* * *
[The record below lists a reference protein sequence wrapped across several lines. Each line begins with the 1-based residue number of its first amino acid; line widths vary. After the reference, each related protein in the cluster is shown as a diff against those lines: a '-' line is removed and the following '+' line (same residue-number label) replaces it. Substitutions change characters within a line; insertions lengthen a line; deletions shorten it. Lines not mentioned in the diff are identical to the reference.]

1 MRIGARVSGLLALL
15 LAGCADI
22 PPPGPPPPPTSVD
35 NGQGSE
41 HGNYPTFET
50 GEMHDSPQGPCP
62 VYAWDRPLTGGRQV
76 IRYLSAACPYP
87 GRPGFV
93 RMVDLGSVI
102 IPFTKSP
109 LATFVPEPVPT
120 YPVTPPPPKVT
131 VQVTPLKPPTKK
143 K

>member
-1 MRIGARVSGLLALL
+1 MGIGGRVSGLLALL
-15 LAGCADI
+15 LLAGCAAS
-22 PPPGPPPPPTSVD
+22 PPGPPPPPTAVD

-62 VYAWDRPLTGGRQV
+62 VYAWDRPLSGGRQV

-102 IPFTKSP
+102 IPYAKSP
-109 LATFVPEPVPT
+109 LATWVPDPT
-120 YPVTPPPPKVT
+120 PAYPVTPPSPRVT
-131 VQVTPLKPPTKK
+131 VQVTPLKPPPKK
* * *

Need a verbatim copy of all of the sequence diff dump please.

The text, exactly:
[The record below lists a reference protein sequence wrapped across several lines. Each line begins with the 1-based residue number of its first amino acid; line widths vary. After the reference, each related protein in the cluster is shown as a diff against those lines: a '-' line is removed and the following '+' line (same residue-number label) replaces it. Substitutions change characters within a line; insertions lengthen a line; deletions shorten it. Lines not mentioned in the diff are identical to the reference.]

1 MRIGARVSGLLALL
15 LAGCADI
22 PPPGPPPPPTSVD
35 NGQGSE
41 HGNYPTFET
50 GEMHDSPQGPCP
62 VYAWDRPLTGGRQV
76 IRYLSAACPYP
87 GRPGFV
93 RMVDLGSVI
102 IPFTKSP
109 LATFVPEPVPT
120 YPVTPPPPKVT
131 VQVTPLKPPTKK
143 K

>member
-1 MRIGARVSGLLALL
+1 MGIGGRVSGLLALL
-15 LAGCADI
+15 LLAGCAAS
-22 PPPGPPPPPTSVD
+22 PPGPPPPPTAVD

-62 VYAWDRPLTGGRQV
+62 VYAWDRPLSGGRQV

-102 IPFTKSP
+102 IPYAKSP
-109 LATFVPEPVPT
+109 LATWVPDPT
-120 YPVTPPPPKVT
+120 PAYPVTPPSPRVT
-131 VQVTPLKPPTKK
+131 VQVTPLKPPPKK